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Wednesday, June 24, 2015

How Do We Change: Walk to Work?

A while back, at a Bicycle and Pedestrian Advisory Committee (BPAC) meeting, I was startled to hear that the average Nashvillian does 3-4 active minutes per day.  This struck a cord.  Routinely, after a full & busy day of work in a clinic, with parking in the very back of a quite large lot, I will often see a report on my Fitbit like this:






With this knowledge, I have been persistently looking for ways to add active minutes in my day without extending it.  Inexplicably, my work does not have an option to take stairs although I work only a single floor up - so, I cannot do this commonly recommended activity.  I have tried riding my bike which is not my 1st preference & therefore I tend to opt out of it.  

By far, my 1st preference is to walk.

Recently, I have started parking a mile from my office and finishing my trip on foot twice a week.  This is surprisingly complicated!

I typically park off of Woodmont/Thompson Lane and take the remainder of the trip to One Hundred Oak along this route.








I have to say the view upon entering Berry Hills is less than welcoming when you arrive on foot.



The CDC recommends at least 30 minutes of physical activity.  Here in Nashville, we have literally allowed physical activity to literally be designed out of our lives.

Parking a mile away lets me easily add more than 30 minutes of exercise to my work day but I think my current route is only for the brave and committed.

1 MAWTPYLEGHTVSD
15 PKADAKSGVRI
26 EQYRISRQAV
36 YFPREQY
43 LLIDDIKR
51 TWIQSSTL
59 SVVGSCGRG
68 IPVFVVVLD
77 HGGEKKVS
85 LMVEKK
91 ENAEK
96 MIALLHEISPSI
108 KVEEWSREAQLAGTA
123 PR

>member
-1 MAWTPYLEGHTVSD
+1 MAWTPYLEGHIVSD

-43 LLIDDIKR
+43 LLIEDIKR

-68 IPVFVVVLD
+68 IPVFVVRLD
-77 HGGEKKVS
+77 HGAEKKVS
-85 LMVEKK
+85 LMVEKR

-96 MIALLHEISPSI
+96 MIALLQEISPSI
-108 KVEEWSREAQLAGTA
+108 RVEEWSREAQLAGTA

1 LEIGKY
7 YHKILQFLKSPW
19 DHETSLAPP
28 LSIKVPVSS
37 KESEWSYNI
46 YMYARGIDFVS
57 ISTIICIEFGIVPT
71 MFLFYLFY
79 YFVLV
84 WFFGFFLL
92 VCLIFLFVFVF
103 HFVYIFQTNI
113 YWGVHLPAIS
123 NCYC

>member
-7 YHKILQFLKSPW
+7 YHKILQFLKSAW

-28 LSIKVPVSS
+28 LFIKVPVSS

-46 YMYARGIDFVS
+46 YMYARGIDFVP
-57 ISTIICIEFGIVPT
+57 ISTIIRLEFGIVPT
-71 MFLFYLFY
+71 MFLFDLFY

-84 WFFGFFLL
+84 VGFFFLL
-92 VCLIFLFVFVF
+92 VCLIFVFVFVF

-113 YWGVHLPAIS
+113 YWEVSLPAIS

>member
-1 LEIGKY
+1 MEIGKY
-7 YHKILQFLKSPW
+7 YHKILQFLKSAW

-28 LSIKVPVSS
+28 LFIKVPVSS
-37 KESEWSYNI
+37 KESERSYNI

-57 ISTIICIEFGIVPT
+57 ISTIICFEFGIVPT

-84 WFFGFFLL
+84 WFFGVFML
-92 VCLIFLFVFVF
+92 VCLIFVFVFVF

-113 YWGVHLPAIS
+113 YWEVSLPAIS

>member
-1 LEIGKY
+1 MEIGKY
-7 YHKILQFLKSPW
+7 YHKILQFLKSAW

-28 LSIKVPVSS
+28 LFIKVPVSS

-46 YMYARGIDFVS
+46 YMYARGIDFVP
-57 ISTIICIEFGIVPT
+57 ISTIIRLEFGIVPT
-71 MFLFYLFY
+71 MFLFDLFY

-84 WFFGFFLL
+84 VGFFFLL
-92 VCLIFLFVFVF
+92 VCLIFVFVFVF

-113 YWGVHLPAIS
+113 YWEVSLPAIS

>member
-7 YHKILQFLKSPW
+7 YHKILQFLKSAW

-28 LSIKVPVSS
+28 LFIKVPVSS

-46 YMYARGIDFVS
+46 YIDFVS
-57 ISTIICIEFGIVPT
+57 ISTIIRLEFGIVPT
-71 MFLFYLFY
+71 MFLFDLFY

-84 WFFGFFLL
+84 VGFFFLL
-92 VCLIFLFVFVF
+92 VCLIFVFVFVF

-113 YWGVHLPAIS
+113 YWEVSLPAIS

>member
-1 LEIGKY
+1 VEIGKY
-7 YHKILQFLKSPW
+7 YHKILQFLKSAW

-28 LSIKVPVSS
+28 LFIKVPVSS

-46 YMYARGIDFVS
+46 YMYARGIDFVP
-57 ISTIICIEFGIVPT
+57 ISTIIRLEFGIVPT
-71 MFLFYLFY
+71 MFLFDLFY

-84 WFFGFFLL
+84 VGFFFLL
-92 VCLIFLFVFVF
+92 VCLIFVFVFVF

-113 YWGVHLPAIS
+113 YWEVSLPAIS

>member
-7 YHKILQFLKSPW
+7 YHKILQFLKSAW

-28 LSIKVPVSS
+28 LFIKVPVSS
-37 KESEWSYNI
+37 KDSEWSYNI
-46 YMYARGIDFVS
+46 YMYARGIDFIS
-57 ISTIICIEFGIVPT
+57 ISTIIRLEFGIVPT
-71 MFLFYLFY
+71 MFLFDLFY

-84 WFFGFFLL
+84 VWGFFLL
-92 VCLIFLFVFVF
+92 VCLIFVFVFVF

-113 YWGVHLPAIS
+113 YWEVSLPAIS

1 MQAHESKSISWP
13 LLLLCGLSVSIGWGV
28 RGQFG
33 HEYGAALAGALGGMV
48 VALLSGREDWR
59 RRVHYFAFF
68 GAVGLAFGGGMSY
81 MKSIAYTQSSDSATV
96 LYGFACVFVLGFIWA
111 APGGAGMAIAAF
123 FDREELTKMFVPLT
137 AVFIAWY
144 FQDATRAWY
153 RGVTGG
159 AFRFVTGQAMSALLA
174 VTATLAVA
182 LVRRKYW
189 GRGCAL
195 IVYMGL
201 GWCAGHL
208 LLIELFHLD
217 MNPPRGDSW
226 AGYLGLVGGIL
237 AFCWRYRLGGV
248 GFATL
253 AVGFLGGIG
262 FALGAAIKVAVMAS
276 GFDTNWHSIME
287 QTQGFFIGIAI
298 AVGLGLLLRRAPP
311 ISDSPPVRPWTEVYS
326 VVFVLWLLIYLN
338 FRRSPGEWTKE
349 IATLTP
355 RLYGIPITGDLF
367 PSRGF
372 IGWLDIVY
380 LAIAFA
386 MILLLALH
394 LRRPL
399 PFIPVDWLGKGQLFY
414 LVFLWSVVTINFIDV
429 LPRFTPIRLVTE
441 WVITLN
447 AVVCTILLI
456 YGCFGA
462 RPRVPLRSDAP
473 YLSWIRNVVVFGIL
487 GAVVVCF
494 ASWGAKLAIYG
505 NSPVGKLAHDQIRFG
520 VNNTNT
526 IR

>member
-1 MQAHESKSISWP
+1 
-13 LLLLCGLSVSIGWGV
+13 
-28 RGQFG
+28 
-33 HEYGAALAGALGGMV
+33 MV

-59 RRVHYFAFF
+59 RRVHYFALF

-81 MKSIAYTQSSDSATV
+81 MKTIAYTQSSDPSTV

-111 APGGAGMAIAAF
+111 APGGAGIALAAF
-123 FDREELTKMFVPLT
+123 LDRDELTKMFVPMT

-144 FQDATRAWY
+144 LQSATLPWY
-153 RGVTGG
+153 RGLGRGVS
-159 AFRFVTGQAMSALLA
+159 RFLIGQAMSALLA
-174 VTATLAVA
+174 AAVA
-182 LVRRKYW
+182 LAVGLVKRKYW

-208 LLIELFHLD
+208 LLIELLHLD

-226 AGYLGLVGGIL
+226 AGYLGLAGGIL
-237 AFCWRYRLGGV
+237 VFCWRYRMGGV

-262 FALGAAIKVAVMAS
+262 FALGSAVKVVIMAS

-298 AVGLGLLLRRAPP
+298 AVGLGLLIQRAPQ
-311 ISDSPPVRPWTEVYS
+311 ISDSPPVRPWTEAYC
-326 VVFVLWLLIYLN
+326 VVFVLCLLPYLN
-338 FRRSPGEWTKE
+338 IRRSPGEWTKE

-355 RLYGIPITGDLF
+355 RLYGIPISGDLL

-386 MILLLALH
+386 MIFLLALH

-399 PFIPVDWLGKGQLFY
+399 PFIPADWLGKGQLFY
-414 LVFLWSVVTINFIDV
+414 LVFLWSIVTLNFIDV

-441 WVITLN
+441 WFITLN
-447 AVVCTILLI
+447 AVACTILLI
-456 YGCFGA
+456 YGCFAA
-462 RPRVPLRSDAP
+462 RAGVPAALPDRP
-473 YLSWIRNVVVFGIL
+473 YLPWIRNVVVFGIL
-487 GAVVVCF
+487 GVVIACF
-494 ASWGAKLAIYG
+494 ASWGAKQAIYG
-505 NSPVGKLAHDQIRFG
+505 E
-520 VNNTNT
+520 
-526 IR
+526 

My point is, we have tailored our public spaces for single use:  to move cars.  We have trimmed out the ability to share these public spaces for other healthier modes of transportation and that is not fair or right.  It is also frankly old-fashioned as modern cities are moving more and more towards walkability and less towards having high volumes of fast moving cars moving through their communities.  






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thesidewalkfoundation@gmail.com


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4 comments:

  1. Gah, 100 Oaks Mall itself is a walkability nightmare. The only signaled crossing near that wastecan is down a ways on Thompson. There is no bus that goes down Thompson. Or consider the signaled crossing on Powell starting near the Home Depot and ends up on a tiny little curb that leads nowhere. That big bridge they built for the mall renovation? Not even a sidewalk, just the narrowest of shoulders and some landscaping. Who designed that!

    And good luck to anyone who tries to walk the short distance from the mall proper to Panera. Ye gods.

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  2. I am in complete agreement - there is a lot of absurdity in a tiny community if you are a walker! For more info please see --- http://shadeparadenashville.blogspot.com/2014/03/sidewalk-project-5-one-hundred-oaks.html

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  3. Oh, man, that 100 Oaks post is the rant I have in my head every time I'm there, and more. Thanks for publishing that.

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  4. One quibble, as reminded to me by MTA (hi, I'm @nashtransit on twitter) - the stop by the bridge is not the only 100 Oaks route stop - there's a much better one right up at the south end of the mall, near the movie theater. But the point remains that it's really hard to walk anywhere away from the mall.

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